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Classification System: APG IV

Superregnum: Eukaryota
Regnum: Plantae
Cladus: Angiosperms
Cladus: Eudicots
Cladus: Core eudicots
Cladus: Rosids
Cladus: Eurosids II
Ordo: Myrtales

Familia: Myrtaceae
Subfamilia: Myrtoideae
Tribus: Eucalypteae
Genus: Eucalyptus
Subgenus: E. subg. Symphyomyrtus
Sectio: E. sect. Exsertaria
Series: E. ser. Erythroxylon
Species: Eucalyptus kabiana

Eucalyptus kabiana L.A.S.Johnson & K.D.Hill

Eucalyptus kabiana, commonly known as Mt Beerwah mallee,[2] is a species of mallee, rarely a small tree, that is endemic to Queensland. It has smooth white to grey bark, sometimes with a short stocking of rough, fibrous bark at the base. The adult leaves are lance-shaped or curved, the flower buds are arranged in groups of between seven and eleven, the flowers are white and the fruit is hemispherical with protruding valves.


Eucalyptus kabiana is usually a mallee that typically grows to a height of 5 m (16 ft), rarely a tree to 10 m (33 ft), and forms a lignotuber. Young plants and coppice regrowth have dull greyish leaves that are 60–80 mm (2.4–3.1 in) long and 20–30 mm (0.79–1.18 in) wide. Adult leaves are lance-shaped or curved, the same shade of green on both sides, 60–150 mm (2.4–5.9 in) long and 10–23 mm (0.39–0.91 in) wide on a petiole 13–25 mm (0.51–0.98 in) long. The flower buds are arranged in leaf axils in groups of seven, nine or eleven on an unbranched peduncle 7–14 mm (0.28–0.55 in) long, the individual buds on pedicels 3–5 mm (0.12–0.20 in) long. Mature buds are an elongated oval shape, 9–12 mm (0.35–0.47 in) long and 3–5 mm (0.12–0.20 in) wide with a conical to horn-shaped operculum. Flowering occurs in October and the flowers are white. The fruit is a woody, hemispherical capsule, about 3 mm (0.12 in) long and 5–7 mm (0.20–0.28 in) wide with the valves protruding well above the rim of the fruit.[2][3]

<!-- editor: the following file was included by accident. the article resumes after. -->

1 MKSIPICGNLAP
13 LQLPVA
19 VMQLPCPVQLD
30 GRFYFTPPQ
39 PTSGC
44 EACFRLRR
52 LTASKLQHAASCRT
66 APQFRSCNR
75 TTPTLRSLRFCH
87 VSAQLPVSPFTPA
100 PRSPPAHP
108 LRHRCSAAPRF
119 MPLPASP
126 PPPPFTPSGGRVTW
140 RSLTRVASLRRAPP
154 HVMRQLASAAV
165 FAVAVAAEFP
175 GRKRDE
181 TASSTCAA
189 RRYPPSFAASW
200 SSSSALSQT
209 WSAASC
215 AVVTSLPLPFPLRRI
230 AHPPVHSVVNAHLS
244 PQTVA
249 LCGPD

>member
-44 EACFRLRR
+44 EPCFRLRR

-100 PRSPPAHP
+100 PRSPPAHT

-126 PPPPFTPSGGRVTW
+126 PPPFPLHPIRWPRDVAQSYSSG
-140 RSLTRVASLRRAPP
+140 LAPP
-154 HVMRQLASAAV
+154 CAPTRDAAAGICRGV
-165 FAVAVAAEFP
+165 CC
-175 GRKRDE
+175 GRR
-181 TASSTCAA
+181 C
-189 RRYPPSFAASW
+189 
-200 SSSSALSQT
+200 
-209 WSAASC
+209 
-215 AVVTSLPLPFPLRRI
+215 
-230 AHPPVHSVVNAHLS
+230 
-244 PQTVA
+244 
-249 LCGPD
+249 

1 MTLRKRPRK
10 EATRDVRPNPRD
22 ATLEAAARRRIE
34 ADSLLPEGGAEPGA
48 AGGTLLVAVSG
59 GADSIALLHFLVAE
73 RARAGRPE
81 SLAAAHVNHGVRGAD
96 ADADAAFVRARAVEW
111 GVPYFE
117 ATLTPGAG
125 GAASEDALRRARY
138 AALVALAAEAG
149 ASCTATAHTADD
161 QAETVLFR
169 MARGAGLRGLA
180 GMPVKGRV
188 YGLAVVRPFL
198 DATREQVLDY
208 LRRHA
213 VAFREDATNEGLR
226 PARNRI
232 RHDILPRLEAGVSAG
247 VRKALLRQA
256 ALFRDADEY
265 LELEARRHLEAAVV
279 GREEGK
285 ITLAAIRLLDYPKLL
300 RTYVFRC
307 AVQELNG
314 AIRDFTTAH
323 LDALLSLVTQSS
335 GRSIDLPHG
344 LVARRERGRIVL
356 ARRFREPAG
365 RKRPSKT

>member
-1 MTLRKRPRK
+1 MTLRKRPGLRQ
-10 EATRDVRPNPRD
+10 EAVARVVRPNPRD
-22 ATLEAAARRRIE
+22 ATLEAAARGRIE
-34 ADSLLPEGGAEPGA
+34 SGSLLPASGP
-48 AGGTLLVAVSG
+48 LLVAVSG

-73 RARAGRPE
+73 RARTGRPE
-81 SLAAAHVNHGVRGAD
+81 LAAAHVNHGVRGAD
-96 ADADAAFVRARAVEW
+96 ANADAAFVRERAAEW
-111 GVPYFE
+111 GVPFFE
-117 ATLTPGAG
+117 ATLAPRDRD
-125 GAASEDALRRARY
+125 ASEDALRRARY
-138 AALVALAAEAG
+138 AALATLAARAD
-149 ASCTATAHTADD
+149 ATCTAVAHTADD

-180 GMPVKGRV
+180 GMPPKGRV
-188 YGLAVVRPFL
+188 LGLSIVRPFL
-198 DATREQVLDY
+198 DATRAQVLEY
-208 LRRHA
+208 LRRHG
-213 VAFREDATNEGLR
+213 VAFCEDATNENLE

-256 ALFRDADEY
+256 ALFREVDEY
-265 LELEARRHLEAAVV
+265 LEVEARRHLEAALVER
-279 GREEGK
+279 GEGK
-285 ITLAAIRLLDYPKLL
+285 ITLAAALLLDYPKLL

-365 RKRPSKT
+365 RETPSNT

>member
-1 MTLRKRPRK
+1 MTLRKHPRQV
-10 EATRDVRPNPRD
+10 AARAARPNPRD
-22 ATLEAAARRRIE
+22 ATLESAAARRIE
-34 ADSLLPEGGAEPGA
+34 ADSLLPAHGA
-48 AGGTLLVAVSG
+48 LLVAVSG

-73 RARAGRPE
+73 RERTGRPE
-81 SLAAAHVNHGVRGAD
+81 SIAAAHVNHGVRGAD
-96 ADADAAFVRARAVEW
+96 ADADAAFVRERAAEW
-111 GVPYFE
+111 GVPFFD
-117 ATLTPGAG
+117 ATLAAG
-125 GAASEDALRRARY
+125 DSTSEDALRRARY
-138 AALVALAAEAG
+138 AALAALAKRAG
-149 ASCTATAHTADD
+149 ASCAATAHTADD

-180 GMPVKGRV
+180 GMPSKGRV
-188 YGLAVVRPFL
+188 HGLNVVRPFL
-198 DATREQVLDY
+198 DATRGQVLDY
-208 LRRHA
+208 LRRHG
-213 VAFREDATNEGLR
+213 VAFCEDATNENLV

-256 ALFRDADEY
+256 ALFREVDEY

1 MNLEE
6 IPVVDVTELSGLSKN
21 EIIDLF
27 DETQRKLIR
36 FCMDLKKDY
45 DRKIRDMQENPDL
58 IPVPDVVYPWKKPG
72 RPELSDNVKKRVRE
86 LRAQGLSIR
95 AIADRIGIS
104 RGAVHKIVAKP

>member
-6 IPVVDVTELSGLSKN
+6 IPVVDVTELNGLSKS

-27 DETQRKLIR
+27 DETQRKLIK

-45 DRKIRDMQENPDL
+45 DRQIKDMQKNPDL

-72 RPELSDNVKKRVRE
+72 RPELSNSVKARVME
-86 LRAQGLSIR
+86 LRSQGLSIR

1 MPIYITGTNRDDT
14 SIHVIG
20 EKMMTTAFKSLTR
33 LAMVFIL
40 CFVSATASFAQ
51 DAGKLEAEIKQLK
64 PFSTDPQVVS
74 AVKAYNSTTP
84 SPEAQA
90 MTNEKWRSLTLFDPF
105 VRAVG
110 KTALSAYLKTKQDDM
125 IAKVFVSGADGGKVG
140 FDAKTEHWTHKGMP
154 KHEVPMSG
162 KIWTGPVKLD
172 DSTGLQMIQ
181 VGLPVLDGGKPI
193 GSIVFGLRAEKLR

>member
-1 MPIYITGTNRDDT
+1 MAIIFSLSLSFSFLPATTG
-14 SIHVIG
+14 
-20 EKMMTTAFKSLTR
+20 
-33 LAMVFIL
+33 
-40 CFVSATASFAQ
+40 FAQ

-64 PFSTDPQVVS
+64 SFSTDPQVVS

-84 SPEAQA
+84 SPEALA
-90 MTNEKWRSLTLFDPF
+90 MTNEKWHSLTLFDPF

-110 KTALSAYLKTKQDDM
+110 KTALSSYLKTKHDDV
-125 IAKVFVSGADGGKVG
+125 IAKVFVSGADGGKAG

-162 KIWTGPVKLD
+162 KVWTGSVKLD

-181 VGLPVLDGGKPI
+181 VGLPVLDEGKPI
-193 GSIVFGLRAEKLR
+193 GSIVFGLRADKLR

Taxonomy and naming

Eucalyptus kabiana was first described in 1991 by Lawrie Johnson and Ken Hill from a specimen collected on the lower slopes of Mount Beerwah, and the description was published in the journal Telopea. The specific epithet commemorates the Kabi Kabi people, who inhabited the Glass House Mountains prior to European settlement.[3][4]
Distribution and habitat

Mt Beerwah mallee grows in heath on steep trachyte slopes and is only known from Mt Beerwah and Mt Coolum.[3]
Conservation status

This eucalypt is classed as "vulnerable" under the Australian Government Environment Protection and Biodiversity Conservation Act 1999 and under the Queensland Government Nature Conservation Act 1992. The main threats to the species are its restricted distribution and increased fire frequency.[5][6]
See also

List of Eucalyptus species


"Eucalyptus kabiana". Australian Plant Census. Retrieved 3 August 2019.
"Eucalyptus kabiana". Euclid: Centre for Australian National Biodiversity Research. Retrieved 1 June 2020.
Johnson, Lawrence A.S.; Hill, Kenneth D. (1991). "Systematic studies in the eucalypts - 4. New taxa in Eucalyptus (Myrtaceae)". Telopea. 4 (2): 328–330.
"Eucalyptus kabiana". APNI. Retrieved 3 August 2019.
"Mt. Beerwah mallee – Eucalyptus kabiana". WetlandInfo. Queensland Government. Retrieved 8 November 2016.
"Approved Conservation Advice for Eucalyptus kabiana (Mount Beerwah Mallee)" (PDF). Australian Government Department of the Environment. Retrieved 3 August 2019.

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